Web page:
In his argument Swinburne states that “An omnipotent God could have prevented this evil, and surely a perfectly good and omnipotent God would have done so. So why is there evil?”(Swinburne, 254). In theory, he thinks that if God exists then evil should not, but it does. So he creates and argues a theodicy to show that God and evil can exist at the same time. He comes up with the “Free Will Theodicy” which states that humans are the cause of evil, not God.
There have been an innumerable amount of arguments for the existence of God for hundreds of years. Some have become much more popular due to their merit, and their ability to stay relevant through changing times. Two arguments in particular that have been discussed for a very long time are the ontological and cosmological arguments. Each were proposed in the period of the high middle ages by members of the Roman Catholic Church. They each have been used extensively by many since their introduction. However, one of the arguments is superior ant that is the ontological argument. The Ontological argument is the stronger of the two due to the fact that it is based in pure logic and reasoning.
Mackie’s argument from queerness goes as follows. It consists of two different arguments, a metaphysical one and an epistemological one. Both arguments conclude that moral realism entails the existence of things that are incredibly implausible. Therefore moral realism is itself implausible. First I will look at the metaphysical argument.
JL Mackie was persuasive in his argument by showing that belief in an almighty God is not rational. He proves this by posing the problem of evil. According to JL Mackie, if God exists and is omniscient, omnipotent, and good then evil would not exist. However, evil exists in this world, sometimes in the form of undeserved suffering (diseases that affect humans, earthquakes, famines ...) and others perpetrated by man (murders, wars ...). If God exists and has the capability to be powerful, good, omniscient and omnipotent, why would he let evil be perpetrated? Is a God unable to suppress the evil or does he have no solution to problem of evil? The thesis posited by Mackie that evil exists and there is no God to stop the evil is still relevant to today. We still have wars, incurable diseases and struggles on this planet.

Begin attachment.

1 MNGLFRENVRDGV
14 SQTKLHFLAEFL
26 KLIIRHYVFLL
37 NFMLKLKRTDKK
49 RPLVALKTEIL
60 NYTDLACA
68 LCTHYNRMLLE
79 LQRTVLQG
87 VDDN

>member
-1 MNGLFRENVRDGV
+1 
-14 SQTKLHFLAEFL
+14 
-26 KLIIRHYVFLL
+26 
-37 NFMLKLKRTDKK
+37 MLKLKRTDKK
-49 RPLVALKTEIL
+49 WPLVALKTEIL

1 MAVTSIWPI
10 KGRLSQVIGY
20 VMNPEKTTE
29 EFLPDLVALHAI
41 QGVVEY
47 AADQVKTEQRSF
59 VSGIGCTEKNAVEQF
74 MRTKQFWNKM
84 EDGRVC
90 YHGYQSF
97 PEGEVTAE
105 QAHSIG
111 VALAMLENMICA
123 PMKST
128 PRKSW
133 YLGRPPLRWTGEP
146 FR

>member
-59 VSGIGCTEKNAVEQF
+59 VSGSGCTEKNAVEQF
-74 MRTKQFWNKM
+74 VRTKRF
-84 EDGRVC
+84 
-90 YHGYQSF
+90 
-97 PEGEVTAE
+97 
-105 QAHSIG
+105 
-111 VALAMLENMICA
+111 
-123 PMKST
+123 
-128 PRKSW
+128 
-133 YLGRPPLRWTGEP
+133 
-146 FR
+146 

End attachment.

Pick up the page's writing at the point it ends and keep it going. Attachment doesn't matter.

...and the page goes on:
The existence of God has been presented by a multitude of philosophers. However, this has led to profound criticism and arguments of God’s inexistence. The strongest argument in contradiction to God’s existence is the Problem of Evil, presented by J.L Mackie. In this paper, I aim to describe the problem of evil, analyse the objection of the Paradox of Omnipotence and provide rebuttals to this objection. Thus, highlighting my support for Mackie’s Problem of evil.
“The Problem of Evil” is simply the question, why does God allow evil to happen? God is omnipotent, omniscient, all-loving, and rational, therefore why does evil exist? There is either no God or he is not what we think he is, since evil could be prevented by him with no risk. Atheists and anti-theodicist see a problem with the idea that God could prevent evil. They believe that because God is so powerful and perfect, that he would not allow such immoral actions to be done. On the other hand, theists like Swinburne, believe that evil is necessary for important reasons such as that it helps us grow and improve. In this paper I will argue that the theist is right, because the good of the evil in this specific case on problems beyond one’s control, outweighs the bad that comes from it.
This paper will discuss the problem of evil. In the first part, I will discuss Walter Sinnott-Armstrong’s atheist stance and William Lane Craig’s theist stance on the problem of evil. In the final part of this paper, I will argue that Walter Sinnott-Armstrong’s argument is stronger.
A lot of arguments have been known to prove or disprove the existence of God, and the Problem of Evil is one of them. The Problem of Evil argues that it is impossible to have God and evil existing in the same world. Due to ideal characteristics of God, evil should not have a chance to exist and make human suffer. In this essay, I will examine the argument for the Problem of Evil, a possible theodicy against the argument, and reply to the theodicy.